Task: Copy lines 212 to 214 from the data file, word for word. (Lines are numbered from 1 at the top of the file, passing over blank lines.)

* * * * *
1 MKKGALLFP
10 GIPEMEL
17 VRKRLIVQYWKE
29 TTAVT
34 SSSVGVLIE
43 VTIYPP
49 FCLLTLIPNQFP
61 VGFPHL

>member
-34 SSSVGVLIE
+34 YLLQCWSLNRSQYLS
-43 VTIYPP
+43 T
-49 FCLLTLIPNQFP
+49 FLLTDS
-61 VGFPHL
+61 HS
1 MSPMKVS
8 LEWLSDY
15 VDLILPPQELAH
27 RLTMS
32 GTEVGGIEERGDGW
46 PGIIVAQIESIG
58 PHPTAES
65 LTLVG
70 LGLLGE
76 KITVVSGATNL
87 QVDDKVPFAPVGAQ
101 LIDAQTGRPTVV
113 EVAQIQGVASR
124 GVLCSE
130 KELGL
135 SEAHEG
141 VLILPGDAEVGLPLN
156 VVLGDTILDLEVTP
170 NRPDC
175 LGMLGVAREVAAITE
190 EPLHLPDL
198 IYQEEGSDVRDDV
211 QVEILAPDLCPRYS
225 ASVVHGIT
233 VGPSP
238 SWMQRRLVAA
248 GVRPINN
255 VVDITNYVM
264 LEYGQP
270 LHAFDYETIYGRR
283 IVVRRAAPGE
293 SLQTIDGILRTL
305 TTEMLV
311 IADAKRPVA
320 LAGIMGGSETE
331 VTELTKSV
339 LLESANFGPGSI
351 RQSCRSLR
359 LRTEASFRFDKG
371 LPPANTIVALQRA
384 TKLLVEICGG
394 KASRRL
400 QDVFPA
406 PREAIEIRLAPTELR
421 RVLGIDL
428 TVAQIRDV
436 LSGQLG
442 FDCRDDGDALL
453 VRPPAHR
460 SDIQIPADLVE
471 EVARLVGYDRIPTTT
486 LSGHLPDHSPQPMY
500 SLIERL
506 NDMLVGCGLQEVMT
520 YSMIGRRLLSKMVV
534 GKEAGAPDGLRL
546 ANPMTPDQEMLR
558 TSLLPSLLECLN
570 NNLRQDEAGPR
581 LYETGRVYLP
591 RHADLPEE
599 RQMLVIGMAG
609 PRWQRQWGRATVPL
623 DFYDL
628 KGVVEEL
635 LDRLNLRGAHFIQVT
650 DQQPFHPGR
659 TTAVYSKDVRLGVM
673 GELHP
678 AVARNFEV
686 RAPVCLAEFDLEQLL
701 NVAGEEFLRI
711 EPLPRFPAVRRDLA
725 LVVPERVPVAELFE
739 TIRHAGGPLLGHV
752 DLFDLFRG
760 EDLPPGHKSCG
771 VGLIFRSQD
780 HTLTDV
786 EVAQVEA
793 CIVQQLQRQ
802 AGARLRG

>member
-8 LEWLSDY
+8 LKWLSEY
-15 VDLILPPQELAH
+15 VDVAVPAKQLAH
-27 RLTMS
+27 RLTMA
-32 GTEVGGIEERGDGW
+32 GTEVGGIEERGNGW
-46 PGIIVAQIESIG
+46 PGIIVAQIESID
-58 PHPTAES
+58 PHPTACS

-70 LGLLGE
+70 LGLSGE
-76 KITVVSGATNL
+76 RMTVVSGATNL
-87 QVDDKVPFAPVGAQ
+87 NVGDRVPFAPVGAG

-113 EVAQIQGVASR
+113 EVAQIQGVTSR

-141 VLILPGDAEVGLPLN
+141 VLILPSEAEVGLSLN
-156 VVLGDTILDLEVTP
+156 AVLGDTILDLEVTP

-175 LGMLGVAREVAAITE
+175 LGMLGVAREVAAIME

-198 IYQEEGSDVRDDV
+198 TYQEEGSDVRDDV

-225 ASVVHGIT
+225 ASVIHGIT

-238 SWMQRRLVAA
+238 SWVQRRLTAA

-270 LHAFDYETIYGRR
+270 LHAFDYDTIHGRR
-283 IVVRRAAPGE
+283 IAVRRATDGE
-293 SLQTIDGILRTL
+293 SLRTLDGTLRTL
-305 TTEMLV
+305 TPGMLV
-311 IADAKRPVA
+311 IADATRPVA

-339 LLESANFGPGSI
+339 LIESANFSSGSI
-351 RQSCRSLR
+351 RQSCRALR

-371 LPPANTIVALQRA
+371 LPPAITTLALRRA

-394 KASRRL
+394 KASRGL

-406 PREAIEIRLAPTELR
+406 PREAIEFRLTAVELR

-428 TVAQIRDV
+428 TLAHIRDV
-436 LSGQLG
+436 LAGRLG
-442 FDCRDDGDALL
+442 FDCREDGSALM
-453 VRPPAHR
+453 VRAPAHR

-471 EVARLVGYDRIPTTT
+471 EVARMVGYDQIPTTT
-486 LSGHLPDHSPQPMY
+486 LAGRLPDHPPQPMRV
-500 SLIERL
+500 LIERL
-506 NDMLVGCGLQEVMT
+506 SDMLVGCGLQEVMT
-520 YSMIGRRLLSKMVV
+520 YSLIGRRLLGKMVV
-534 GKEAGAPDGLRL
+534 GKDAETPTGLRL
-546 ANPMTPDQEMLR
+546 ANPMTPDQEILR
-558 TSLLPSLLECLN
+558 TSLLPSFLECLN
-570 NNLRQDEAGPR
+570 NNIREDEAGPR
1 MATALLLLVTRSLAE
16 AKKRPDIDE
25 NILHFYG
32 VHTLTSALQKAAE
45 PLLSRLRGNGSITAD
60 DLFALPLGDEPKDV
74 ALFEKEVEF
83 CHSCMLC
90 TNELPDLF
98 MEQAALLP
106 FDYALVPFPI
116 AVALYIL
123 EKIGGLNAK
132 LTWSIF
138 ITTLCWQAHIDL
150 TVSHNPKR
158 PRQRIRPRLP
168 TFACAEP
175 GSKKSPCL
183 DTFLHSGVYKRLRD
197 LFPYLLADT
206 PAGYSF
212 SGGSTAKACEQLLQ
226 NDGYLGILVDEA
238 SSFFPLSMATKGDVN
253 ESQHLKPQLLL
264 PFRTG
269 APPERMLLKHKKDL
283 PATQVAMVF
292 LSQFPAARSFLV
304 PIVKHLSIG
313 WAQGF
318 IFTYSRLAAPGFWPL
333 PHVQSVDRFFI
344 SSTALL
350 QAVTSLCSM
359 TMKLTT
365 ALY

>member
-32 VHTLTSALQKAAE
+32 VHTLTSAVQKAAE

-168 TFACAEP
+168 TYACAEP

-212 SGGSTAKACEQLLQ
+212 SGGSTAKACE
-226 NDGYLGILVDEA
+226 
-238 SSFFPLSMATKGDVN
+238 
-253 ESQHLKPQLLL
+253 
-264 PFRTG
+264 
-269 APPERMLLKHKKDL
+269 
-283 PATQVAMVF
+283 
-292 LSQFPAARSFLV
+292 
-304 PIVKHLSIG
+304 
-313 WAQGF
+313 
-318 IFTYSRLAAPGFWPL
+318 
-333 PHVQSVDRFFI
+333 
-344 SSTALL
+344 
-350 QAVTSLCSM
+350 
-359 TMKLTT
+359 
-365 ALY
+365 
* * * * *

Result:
333 PHVQSVDRFFI
344 SSTALL
350 QAVTSLCSM